Event Console - HA Replication
Letzte Aktualisierung: 15. November 2012
1. High Availability and the Event Console
If you are using the Check_MK Event Console at an enterprise level then it's not unlikely that you want to have it highly available. Of course a common way to do this is setting up a HA cluster like Heartbeat or Pacemaker, introduce a common filesystem using DR:BD or an external storage and let the cluster software automatically manage processes, a service IP address and storage.
For those who do not like that approach the Event Console now offers an alternative HA setup, which has some advantages:
It also has the following disadvantages (and probably more), which I do not want to conceal from you:
2.1. Steps on the master server
2.2. Steps on the slave server
2.3. Steps on your snmptrap / syslogd
If everything is working then you should always see the same list of events on the Multisite-GUI of the slave server then that in the master - with a short delay of up to a couple of seconds.
3. How it works
3.1. Regular Synchronization
As soon as you enable replication in the global settings of an Event Console you make it a replication slave. It will now pull the current event state as well as the configured rules and actions from its master on a regular periodic base. Other global settings will not be replicated. If you are working with service levels then please make sure that the same levels are designed in the master and slave.
Replication is done via TCP. The slave builds up a new connection for each synchronization. The reasons for this approach are:
If the replication is correctly working then you will always see an (almost) up-to-date event status in the Multisite GUI of the slave - ableit with some restrictions:
3.2. Manual and automatic takeover
What happens if the slave cannot reach and successfully synchronize with the master? Well, that's up to you. You can either let the slave automatically takeover if the master is not reachable for a certain time span. Or you can do a manual takeover with a button in the new page Server Status in the WATO module for the Event Console:
This brings the slave from the sync mode into the takeover mode. In this mode there are two differences:
Please note: by taking over the slave does not become a master! It is still using the configured rules and actions that it fetched from the master. The master does not become a slave when it is back again. The slave console's task is to be an intermediate solution until the master is available again - not the new master.
3.3. Manual and automatic fall back
Once your master console is back and running again you might want to switch back to it. Well - switching to it might not be the correct term. The master does not even know that there is a slave console. As soon as it's back it will continue processing messages anyway - not knowing anything about messages that it has lost meanwhile. Switching is something just the slave has to do.
Switching back from takeover to sync mode can be done manually at the same place as switching forth. The slave will then lock actions and updates of events, stop processing new events and try to synchronize with the master again. How an automatic fall back can be configured I'll show later.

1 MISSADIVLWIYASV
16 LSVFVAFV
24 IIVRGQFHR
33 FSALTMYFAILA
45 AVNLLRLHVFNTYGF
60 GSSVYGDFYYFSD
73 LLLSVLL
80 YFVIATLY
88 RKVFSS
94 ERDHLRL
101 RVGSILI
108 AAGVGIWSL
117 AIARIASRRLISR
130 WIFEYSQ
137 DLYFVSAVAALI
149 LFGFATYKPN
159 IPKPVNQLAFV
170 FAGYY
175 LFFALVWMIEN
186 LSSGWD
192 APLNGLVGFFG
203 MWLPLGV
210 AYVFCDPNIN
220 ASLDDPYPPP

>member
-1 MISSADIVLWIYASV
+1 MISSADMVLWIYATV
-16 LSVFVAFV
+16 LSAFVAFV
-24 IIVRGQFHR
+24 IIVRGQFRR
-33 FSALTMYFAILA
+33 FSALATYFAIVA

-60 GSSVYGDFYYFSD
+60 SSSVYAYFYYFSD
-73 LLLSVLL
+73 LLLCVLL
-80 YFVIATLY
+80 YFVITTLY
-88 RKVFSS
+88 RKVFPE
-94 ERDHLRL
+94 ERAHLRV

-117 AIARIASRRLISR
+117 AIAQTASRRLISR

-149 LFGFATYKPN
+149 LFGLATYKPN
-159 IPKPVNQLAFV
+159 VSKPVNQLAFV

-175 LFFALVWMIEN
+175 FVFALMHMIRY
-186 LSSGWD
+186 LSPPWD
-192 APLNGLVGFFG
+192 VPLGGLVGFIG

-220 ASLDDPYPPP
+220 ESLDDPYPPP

Note: When switching back to sync mode any new events and updates of existing events that happened on the slave while being in takeover mode will be lost. If this is not an option for you then you can manually transfer back the updated event status from the slave to the master:
4. Further Configuration
As promised I'll say a few words on the further possible configuration options now:
4.1. Replication Interval
Here you can configure how ofther the slave synchronizes with the master. Please note that the synchronization is not incremental but always the complete event status is being sent (i.e. all open, acknowledged, counting and delayed events). Also after each reload of the master all rules and actions will once be transferred. If your typical number of current events is low then you can afford a faster synchronization rate which leads to a more up-to-date slave in case of a crash. How long a synchronization takes in your setup (including network and processing time) is being displayed in the sidebar snapin Event Console Performance.
4.2. Connection Timeout
4.3. Automatic takeover
If you enable this option then the slave will automatically takeover and enable event processing if the master is unreachable for the configured number of seconds. The idea is to set this time to a value where a short restart of the master will not yet lead to a takeover.
Note: The resolution of this setting is defined by the synchronization interval. After each failed synchronization the slave simply checks how long the most previous successful synchronization is ago and compares it with this setting.
4.4. Automatic fallback
If the slave is in takeover mode and this option is enabled, then it will still try to synchronize on the master. If this is succesful within the configure time span then the slave switches automatically back to sync mode. The idea behind this is to have the slave tolerate short downtimes of the master automatically while avoiding an automatic fall back (and possible loss of event status data) after a longer downtime.
4.5. Currently disable replication
4.6. Log replication events
With this option enabled every replication action (not only problems and mode switches) will be logged into the daemon log file (OMD: var/log/mkeventd.log). If you have a short replication interval then this can produce lots of messages. That's why it's off by default. We propose enabling the extended logging and watch the logfile while you setup the replication and during a test phase. In production mode better switch it off.